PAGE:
You are using an outdated browser. Please upgrade your browser to improve your experience.

Making a Difference for Military Families Around the World

Champions of Change
...along the way it has brought me into contact with countless extraordinary people, both in the Red Cross and in the U.S. military.

Mary Basiliere

I am honored to be recognized as a White House Champion of Change on behalf of the American Red Cross. The journey I’ve been on with the Red Cross started as a very personal one, but along the way it has brought me into contact with countless extraordinary people, both in the Red Cross and in the U.S. military.

Twenty-five years ago I was living in the Merrimack Valley in Massachusetts, and was going through a very difficult time. My back had been broken, leaving me immobile for months. While I was recovering, I watched a lot of television—at that time, there were a lot of fires in the area, and I kept seeing the Red Cross on the news. Although I was studying to become a CPA, seeing how the Red Cross was helping people planted a seed in my mind of what I wanted to do once I was well again. .

After working for years in Disaster Services, I was looking for a new challenge. I immediately thought of Service to the Armed Forces (SAF)—ever since I joined the Red Cross and saw how the organization helped the military, I knew I wanted to help, too. I grew up near a reserve base near Boston, watching soldiers coming and going. My dad and four of my brothers had served in the military, so that may have influenced me as well. After my children finished high school, I applied for an SAF mobile staff job, which meant I could be sent to a military installation anywhere in the world. My first assignment was at an army base in Baumholder, Germany. This was my first time in another country, as well as my first time on a military installation, but after a few months of adjustment, I was hooked. I was deployed to Iraq in 2005 and again in 2008, where our team handled emergency communications and helped to lift morale for those far from home.

In 2006 I received a promotion to Senior Station Manager and was sent to Yokota Air Base in Japan, where I was based for the next five years. This base became a combination of my work with the military and with disaster services. While I was there, our team went through a volcanic eruption, ice storm, typhoons, and floods that led to the evacuation of military housing. We arranged shelter for military families whose homes were flooded, opened a 24-hour reception center, provided transportation and communication assistance, and finally offered free childcare while families moved back into housing.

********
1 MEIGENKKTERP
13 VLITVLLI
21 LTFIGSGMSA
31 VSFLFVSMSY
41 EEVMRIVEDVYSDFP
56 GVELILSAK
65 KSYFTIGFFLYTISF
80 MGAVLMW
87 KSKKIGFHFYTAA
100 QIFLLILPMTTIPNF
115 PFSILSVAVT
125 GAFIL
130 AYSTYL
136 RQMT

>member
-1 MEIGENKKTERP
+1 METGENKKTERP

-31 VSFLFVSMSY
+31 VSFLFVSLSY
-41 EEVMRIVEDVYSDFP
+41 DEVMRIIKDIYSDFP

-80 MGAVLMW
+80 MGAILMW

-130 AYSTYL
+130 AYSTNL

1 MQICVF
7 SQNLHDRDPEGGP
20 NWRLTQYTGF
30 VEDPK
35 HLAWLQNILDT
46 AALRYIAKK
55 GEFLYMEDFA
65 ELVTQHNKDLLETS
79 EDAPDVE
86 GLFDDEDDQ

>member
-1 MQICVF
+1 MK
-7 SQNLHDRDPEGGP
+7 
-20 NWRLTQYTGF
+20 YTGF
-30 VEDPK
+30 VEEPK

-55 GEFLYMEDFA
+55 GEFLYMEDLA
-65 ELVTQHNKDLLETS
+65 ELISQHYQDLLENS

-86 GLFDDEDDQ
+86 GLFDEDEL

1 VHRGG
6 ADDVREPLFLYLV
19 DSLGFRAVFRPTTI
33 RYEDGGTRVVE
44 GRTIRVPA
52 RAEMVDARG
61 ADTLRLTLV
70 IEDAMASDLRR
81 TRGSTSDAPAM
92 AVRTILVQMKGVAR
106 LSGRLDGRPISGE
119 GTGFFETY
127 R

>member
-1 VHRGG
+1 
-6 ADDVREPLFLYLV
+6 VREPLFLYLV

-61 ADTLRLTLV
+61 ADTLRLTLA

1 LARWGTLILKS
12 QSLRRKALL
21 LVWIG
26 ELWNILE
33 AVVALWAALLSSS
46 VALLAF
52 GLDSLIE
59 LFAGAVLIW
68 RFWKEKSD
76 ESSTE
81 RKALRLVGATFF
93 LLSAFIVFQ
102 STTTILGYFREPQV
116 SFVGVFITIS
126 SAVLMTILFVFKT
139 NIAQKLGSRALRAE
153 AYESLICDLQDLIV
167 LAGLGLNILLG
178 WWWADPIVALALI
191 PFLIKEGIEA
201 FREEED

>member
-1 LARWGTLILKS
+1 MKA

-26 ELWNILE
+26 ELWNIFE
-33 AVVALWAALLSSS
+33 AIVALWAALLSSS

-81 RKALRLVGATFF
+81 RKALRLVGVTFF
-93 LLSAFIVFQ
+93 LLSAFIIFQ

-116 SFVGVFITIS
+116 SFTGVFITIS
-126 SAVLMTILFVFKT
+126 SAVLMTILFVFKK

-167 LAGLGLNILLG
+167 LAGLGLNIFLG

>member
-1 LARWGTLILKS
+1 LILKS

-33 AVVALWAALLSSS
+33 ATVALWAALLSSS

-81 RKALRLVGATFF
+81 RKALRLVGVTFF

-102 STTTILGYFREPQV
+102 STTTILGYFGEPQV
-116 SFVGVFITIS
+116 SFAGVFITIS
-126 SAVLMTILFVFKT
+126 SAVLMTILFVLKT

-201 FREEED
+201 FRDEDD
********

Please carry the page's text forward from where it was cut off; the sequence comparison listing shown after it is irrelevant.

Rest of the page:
In February 2011 we held a week-long disaster institute at the Yokota Air Base, which included instruction on running a shelter and the Red Cross Safe and Well website. Not long after this training was held the earthquake and tsunami hit. For the next few months, we worked 24 hours a day with the help of hundreds of volunteers—most of them military families and some volunteers from the Japanese Red Cross. In support of military efforts, our team provided sheltering assistance for the grounded Delta flights whose 650 passengers spent the night in a Community Center immediately after the earthquake, and we helped more than 5,000 military families who chose to voluntarily evacuate from Japan. We also provided 24/7 canteen services to relief workers and Emergency Operations Center personnel for two months after the event, and prepared 80 apartments to be used as housing for incoming military relief workers. This was an exhausting experience, but it was also one of the most rewarding in my career. We were not only able to help thousands of people, but we were also an outlet for the many spontaneous volunteers who wanted to help through the Red Cross.

After leaving Japan, I was assigned to Fort Hood, Texas, where I’m currently working. Since I’ve been here we’ve held special events for military families, partnered with the Wounded Warrior Project, offered disaster preparedness workshops on base—all in addition to the emergency communications we provide year-round. We’ve also conducted training on shelter operations for military personnel, lending our expertise to their planning and readiness for disasters. After 25 years with the Red Cross, I’m excited to continue my journey, wherever they choose to send me—wherever there is a need. And, wherever I can combine my disaster and military support experience to help service members and their families become better prepared for emergencies.

About the American Red Cross:
The American Red Cross shelters, feeds and provides emotional support to victims of disasters; supplies about 40 percent of the nation's blood; teaches skills that save lives; provides international humanitarian aid; and supports military members and their families. The Red Cross is a not-for-profit organization that depends on volunteers and the generosity of the American public to perform its mission. For more information, please visit or, or visit us on Twitter at @RedCross.